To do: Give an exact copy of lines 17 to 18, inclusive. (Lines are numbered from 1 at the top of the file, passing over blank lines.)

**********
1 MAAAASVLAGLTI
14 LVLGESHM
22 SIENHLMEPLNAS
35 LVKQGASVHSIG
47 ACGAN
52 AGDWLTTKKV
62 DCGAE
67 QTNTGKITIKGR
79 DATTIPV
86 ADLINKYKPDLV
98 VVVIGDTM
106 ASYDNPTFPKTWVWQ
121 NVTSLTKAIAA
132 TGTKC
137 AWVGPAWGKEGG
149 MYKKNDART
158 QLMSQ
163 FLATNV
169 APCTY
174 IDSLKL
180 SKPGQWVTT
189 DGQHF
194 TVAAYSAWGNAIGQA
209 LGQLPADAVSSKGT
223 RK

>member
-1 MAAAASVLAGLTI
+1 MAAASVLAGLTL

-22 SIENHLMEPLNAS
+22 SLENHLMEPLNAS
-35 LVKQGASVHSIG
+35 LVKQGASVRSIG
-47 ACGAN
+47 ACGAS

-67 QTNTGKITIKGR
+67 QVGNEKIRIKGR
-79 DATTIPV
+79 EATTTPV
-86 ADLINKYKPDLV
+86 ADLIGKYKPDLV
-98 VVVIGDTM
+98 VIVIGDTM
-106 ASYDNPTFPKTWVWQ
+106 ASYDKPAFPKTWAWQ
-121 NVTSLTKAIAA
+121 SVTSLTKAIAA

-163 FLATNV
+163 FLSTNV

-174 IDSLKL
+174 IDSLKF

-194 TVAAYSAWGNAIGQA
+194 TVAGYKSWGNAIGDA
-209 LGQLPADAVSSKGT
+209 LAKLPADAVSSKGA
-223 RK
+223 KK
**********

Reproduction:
158 QLMSQ
163 FLATNV